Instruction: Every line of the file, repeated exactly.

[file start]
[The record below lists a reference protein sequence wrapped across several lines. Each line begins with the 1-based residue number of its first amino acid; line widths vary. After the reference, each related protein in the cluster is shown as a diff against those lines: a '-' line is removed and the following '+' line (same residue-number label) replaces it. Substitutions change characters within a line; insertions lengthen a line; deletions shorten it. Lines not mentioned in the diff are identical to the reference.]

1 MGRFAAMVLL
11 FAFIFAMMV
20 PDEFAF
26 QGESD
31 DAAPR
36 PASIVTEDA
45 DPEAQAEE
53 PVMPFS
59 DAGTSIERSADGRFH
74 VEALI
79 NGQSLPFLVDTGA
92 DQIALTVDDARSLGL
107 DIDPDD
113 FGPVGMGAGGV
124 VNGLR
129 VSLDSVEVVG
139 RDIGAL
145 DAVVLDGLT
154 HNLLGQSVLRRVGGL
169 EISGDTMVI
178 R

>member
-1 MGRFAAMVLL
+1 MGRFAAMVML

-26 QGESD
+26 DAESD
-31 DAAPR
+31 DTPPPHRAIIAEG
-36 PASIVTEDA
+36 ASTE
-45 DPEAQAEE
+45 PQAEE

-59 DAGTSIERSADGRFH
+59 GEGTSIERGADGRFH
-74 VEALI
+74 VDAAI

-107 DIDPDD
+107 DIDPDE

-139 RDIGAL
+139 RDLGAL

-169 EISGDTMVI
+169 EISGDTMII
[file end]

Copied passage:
[The record below lists a reference protein sequence wrapped across several lines. Each line begins with the 1-based residue number of its first amino acid; line widths vary. After the reference, each related protein in the cluster is shown as a diff against those lines: a '-' line is removed and the following '+' line (same residue-number label) replaces it. Substitutions change characters within a line; insertions lengthen a line; deletions shorten it. Lines not mentioned in the diff are identical to the reference.]

1 MGRFAAMVLL
11 FAFIFAMMV
20 PDEFAF
26 QGESD
31 DAAPR
36 PASIVTEDA
45 DPEAQAEE
53 PVMPFS
59 DAGTSIERSADGRFH
74 VEALI
79 NGQSLPFLVDTGA
92 DQIALTVDDARSLGL
107 DIDPDD
113 FGPVGMGAGGV
124 VNGLR
129 VSLDSVEVVG
139 RDIGAL
145 DAVVLDGLT
154 HNLLGQSVLRRVGGL
169 EISGDTMVI
178 R

>member
-1 MGRFAAMVLL
+1 MGRFAAMVML

-26 QGESD
+26 DAESD
-31 DAAPR
+31 DTPPPHRAIIAEG
-36 PASIVTEDA
+36 ASTE
-45 DPEAQAEE
+45 PQAEE

-59 DAGTSIERSADGRFH
+59 GEGTSIERGADGRFH
-74 VEALI
+74 VDAAI

-107 DIDPDD
+107 DIDPDE

-139 RDIGAL
+139 RDLGAL

-169 EISGDTMVI
+169 EISGDTMII